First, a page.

Tip

Solaris Web services security: Install and configure a very basic operating system

The first step in configuring a secure Web services host is to install a minimum operating system configuration. While the installation and configuration is taking place, the system is not connected to any network. This prevents a malicious intruder from gaining access and corrupting the software base before it is secure.

Install a Minimal Operating System

To reduce the complexity and points of entry into the Web services host, do not install a graphical user interface. Instead, select the Core cluster and use the Customize to add SPARCompilers Bundled libC Cfront version (SUNWlibCf). Expand System and Network Administration and add System & Network Administration Framework (SUNWadmfw) and System administration core libraries (SUNWadmc). Finally, add terminal emulation support with Terminal Information (SUNWter).

Install the Recommended Patch Cluster

The latest consolidated patch file can be found at the Sunsolve web site (

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http://sunsolve.sun.com/). Note that the recommended minimal operating system configuration does not include all components covered by the recommended patch cluster. Patches in the cluster that affect components not installed will fail to install and will display an error code of 8. Do showrev –p to see what patches have been installed. Print a copy of this information and save it for future reference.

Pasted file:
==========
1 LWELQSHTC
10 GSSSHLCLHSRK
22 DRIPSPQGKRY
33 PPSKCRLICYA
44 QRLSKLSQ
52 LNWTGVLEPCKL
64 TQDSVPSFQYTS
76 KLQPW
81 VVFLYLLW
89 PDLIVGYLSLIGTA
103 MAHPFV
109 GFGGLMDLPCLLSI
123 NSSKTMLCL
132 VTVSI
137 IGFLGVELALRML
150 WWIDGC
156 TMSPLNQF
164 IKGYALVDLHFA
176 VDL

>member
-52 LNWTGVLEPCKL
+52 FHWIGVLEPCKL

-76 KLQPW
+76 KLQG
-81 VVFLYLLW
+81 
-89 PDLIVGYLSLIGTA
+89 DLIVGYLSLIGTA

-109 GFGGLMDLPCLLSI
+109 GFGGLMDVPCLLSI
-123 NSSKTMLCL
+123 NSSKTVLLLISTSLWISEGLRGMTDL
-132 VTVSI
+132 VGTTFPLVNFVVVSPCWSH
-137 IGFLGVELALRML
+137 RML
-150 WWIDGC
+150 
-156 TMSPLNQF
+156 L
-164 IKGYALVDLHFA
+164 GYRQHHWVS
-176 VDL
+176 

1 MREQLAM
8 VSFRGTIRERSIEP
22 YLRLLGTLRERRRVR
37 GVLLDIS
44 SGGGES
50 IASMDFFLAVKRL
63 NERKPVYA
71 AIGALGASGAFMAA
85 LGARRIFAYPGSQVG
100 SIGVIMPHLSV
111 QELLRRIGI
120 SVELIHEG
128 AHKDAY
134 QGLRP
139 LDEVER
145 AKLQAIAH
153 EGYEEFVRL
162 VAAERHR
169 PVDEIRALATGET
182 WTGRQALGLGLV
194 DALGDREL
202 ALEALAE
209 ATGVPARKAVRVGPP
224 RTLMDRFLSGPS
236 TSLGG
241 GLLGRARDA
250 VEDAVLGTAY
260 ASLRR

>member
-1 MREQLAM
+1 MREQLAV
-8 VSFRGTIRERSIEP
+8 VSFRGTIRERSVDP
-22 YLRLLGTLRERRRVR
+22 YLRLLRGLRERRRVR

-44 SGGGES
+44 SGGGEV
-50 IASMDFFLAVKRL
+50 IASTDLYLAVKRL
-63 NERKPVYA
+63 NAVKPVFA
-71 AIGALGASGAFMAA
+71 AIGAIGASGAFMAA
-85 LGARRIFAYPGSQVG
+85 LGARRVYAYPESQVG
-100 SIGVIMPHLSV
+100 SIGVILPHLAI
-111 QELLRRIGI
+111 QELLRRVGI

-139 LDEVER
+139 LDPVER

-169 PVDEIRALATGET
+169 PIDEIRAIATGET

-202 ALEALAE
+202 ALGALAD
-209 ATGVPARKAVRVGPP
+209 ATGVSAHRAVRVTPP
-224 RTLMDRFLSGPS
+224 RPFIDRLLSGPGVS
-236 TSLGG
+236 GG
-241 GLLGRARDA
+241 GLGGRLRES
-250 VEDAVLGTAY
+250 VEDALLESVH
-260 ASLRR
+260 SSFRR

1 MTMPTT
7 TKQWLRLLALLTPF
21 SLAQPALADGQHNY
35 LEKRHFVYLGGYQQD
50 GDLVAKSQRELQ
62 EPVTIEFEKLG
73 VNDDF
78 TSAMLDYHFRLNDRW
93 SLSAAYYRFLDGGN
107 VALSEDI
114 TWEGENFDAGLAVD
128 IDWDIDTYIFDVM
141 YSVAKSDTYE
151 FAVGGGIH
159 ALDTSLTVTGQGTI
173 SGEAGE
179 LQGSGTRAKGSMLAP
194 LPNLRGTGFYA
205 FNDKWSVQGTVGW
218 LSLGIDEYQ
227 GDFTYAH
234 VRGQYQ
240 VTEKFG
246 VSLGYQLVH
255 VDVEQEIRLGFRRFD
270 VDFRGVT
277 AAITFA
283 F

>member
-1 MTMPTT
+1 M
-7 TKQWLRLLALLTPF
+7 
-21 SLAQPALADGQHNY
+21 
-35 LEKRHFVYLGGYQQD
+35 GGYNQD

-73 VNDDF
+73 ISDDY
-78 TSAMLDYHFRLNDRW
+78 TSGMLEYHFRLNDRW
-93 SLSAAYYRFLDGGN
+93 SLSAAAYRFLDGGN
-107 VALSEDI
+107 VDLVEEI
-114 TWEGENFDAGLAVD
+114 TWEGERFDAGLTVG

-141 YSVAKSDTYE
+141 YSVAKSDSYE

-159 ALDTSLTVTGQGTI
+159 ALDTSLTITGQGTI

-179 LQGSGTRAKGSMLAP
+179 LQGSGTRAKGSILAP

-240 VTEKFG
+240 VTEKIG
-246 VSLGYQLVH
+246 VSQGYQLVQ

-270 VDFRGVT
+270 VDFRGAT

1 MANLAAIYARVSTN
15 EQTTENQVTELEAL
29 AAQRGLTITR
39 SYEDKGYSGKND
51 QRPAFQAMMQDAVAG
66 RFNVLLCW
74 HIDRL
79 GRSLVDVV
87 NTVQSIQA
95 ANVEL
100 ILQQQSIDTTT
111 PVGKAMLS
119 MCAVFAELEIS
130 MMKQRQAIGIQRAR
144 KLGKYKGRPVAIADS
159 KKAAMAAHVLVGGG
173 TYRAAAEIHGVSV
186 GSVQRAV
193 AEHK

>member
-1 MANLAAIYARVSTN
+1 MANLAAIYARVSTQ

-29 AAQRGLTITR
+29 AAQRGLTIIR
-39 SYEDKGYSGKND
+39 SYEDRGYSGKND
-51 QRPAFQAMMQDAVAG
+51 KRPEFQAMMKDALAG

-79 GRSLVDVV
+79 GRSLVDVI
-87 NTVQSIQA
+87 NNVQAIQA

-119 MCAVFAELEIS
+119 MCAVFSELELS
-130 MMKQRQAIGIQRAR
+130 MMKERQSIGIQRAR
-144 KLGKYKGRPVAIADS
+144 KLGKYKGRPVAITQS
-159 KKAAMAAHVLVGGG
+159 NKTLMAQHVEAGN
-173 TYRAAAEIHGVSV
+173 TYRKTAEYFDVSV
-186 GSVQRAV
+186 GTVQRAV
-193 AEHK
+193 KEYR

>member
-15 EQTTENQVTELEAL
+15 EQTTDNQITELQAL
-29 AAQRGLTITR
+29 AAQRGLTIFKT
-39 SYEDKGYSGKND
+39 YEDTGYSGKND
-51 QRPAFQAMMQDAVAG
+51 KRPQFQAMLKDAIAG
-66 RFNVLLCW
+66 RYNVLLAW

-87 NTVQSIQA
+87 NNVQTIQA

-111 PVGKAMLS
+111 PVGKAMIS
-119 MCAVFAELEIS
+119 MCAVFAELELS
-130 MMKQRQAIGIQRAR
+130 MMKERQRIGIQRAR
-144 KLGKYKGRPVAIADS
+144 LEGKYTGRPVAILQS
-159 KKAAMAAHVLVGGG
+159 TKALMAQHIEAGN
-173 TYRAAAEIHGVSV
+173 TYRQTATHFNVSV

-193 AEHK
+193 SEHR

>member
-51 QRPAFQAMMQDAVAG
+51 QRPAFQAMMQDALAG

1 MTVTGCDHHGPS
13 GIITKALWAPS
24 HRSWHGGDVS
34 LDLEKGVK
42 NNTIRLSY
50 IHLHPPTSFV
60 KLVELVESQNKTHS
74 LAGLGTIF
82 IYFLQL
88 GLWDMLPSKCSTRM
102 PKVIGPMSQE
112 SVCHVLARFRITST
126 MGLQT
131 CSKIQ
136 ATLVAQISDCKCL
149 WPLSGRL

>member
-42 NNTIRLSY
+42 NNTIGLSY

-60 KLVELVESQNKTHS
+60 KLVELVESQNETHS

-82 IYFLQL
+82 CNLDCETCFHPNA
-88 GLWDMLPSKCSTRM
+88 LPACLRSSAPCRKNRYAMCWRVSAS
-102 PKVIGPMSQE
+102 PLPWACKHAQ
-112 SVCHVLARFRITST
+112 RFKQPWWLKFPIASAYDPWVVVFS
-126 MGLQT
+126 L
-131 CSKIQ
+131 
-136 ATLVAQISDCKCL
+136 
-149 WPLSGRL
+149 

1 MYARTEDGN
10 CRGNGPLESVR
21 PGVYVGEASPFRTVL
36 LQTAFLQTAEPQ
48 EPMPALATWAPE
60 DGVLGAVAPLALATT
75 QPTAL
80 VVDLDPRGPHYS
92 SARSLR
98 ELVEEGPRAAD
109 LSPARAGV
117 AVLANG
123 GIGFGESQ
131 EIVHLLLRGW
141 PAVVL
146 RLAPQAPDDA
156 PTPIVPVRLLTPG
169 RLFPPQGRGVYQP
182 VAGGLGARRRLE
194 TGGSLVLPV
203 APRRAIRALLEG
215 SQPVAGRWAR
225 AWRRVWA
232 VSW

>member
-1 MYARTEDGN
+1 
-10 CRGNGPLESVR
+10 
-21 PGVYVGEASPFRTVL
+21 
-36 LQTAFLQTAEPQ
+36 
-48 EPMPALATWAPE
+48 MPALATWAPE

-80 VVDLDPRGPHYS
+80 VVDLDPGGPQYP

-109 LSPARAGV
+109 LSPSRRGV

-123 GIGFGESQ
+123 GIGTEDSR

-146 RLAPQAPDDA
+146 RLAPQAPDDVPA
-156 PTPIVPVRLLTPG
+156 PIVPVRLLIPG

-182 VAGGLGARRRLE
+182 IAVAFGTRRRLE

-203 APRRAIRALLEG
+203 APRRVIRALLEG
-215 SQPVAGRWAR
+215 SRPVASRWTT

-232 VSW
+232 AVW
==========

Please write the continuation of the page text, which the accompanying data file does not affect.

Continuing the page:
In this 12-part tip Unix expert Gary Smith breaks down the process of building and maintaining a highly secure Web services architecture on the Solaris platform.

Table of contents:
Part 1: Isolate the Web services host server
Part 2: Install and configure a very basic operating system
Part 3: Force the use of su to gain root access
Part 4: Disable trusted host relationships and create a warning banner
Part 5: Configuring user accounts
Part 6: Disabling and removing unnecessary accounts
Part 7: Configure network access control
Part 8: Configure network services
Part 9: Install OpenSSH, disable NFS and reboot
Part 10: Set file permissions
Part 11: Test the configuration
Part 12: Conclusion

This was first published in October 2002

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